Could the humble penny be ready to die?

4 February 2013


Over the ‘pond’, in Canada, they’re getting ready to say goodbye to an old friend – the penny.

Yes, the Canadian cent (which actually costs 1.6 cent to produce) will no longer be distributed from today, although the coins will remain legal tender for now. The move will apparently save the federal government $11 million a year

But it doesn’t mean that all prices will be fixed in multiples of five cents. It’ll only affect cash transactions, and prices will be rounded up or down accordingly - something costing $1.01 or $1.02 will go down to $1 while a bill of $1.03 or $1.04 would go up to $1.05.

Would it happen here in the UK? Could it? Should it? As we move towards a more cashless society, would you be bothered if all cash transactions were rounded up or down to the nearest 5p? Have a think about it and then, as always write down your carefully chosen thoughts in the space below.

TOPICS:   Travel


  • mark
    Good bye 99p store.
  • DGK
    What would become of the 99p shop? 95p shop? £1.05 shop? Surely they couldn't go for a pound?
  • Meek
    If this happened here, I find it hard to believe anything would be rounded down. It's always going up.
  • Alexis
    Crossed my mind this morning actually when I bought some 99p milk. Why is it 99p? It's not like I'd be in two minds whether to buy it or not - it's not exactly an impulse purchase.
  • OoOoooH Y.
    Seen many 'Everything a Pound' shops actually charge more than £1 for their items. Let them dare take away our penny, there will be riots
  • kcajjones
    Sounds like a great idea, except one major flaw, well, make that TWO major flaws. Visa and Mastercard. The biggest, most evil companies on the planet. What should be happening is we should be making our own company to take on the credit/debit card companies!!!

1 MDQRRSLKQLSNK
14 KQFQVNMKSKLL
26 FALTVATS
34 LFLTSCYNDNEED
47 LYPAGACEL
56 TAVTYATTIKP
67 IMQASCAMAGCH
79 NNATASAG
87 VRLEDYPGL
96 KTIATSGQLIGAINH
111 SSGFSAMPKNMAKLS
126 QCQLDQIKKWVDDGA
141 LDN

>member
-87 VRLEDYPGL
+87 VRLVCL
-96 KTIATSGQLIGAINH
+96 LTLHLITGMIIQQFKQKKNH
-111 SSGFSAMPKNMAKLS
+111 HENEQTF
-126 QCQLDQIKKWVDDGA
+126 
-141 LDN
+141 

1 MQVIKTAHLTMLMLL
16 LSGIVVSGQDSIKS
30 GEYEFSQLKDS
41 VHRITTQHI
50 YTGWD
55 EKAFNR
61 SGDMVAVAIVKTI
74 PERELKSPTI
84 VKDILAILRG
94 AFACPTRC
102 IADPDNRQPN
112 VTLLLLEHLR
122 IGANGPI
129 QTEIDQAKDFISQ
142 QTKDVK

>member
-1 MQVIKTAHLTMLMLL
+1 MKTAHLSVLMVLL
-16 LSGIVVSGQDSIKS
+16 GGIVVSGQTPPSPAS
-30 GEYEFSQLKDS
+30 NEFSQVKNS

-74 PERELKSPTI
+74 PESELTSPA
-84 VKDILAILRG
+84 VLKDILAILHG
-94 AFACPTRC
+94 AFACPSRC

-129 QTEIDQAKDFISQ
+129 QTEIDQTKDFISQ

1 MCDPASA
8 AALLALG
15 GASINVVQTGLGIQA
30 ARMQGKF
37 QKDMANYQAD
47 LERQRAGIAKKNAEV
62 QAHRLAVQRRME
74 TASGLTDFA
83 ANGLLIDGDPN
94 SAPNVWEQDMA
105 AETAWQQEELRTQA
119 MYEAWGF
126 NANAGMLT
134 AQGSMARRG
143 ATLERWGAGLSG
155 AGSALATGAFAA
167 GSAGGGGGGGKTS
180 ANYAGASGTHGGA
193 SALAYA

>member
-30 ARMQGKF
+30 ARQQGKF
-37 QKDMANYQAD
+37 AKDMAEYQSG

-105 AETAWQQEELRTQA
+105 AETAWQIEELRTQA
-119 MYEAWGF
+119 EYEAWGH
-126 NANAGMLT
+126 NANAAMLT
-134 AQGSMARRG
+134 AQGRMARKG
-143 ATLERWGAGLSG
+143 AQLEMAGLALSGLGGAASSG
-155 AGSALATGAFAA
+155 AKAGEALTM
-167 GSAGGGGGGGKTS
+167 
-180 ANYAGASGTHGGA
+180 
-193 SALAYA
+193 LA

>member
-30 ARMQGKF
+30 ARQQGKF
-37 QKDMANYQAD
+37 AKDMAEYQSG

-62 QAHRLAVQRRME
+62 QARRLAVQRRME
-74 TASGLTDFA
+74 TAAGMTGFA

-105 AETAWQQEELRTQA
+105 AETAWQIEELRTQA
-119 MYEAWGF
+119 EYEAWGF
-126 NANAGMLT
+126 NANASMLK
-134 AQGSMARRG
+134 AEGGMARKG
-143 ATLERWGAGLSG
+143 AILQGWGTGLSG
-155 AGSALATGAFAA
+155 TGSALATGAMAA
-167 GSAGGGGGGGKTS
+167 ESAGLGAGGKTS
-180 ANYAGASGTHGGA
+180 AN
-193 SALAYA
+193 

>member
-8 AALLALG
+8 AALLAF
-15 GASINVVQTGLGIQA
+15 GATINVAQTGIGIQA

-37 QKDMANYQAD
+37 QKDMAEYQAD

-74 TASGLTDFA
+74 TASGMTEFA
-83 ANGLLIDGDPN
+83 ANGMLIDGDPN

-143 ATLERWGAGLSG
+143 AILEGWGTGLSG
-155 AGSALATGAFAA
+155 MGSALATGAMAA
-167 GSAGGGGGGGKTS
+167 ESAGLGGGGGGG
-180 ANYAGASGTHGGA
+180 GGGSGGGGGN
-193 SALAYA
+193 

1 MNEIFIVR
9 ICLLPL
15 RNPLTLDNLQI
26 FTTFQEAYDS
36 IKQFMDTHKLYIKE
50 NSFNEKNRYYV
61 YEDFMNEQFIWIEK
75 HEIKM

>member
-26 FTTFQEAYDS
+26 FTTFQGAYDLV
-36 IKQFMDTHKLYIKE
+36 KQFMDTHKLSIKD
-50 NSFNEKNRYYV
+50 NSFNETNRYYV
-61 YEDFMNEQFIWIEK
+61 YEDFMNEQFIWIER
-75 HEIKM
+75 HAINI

• dazza1011
    the reason i was told why things are 99p insted of £1 is to deter theft as you would be inclined to wait for your change so the till would need to be opened when making a cash sale
  • Gary
    Why do we need to go to the nearest 5p when wevstill have the 2p piece!!?
  • Ian
    Dazza - that makes absolutely no sense at all. Care to clarify?
  • firstnameunknown
    Ian it makes complete sense if you realise he's referring to theft by the cashier...
  • Paul
    Penny sweets for free...boss!
  • Colin
    I was always under the impression things were marked as ?.99 so the shops could say 'Under £10, only £9.99) plus people think something is more expnsive when its rounded up, obviously it is but £20 in some minds is worse than £19.99 and going up to the next £ decreases sales, even though its only a penny.
  • Ian
    @firstnameunknown That makes a lot more sense. However, the chances of theft by someone other than the cashier gets more likely, as the till is opened.
  • Me
    I'll piss myself if i'm no longer able to spend a penny!
  • Captain C.
    Isnt this why the Mint switched from cupro-nickle pennies to steel pennies??
  • Fat g.
    But I guess they switched from cupro-nickel to cupro-nickle first?
  • Voice R.
    Didnt I read this on the BBC website last week....? Slow news day?
  • jah128
    Fat checkout girl - what in the fuck?
  • Gill R.
    Wouldn't bother me at all, but charity tins would find less money being put in them.
  • Richard
    It already happens here in Australia - coles/woolies etc all round up or down on a grocery shop to save giving anything less than 10 cents change?
  • Bazinga
    Ditch anything less than a fiver.
  • noshit
    I squeeze all my pennies in to my ass coz I only deal in pounds.
  • Samantha
    With 2p and 5p pieces you could still pay cash for things at any price, it'd just be more complicated. But surely we could just stop minting new coins, while keeping the old ones in circulation, there have to be plenty enough pennies out there by now.

What do you think?

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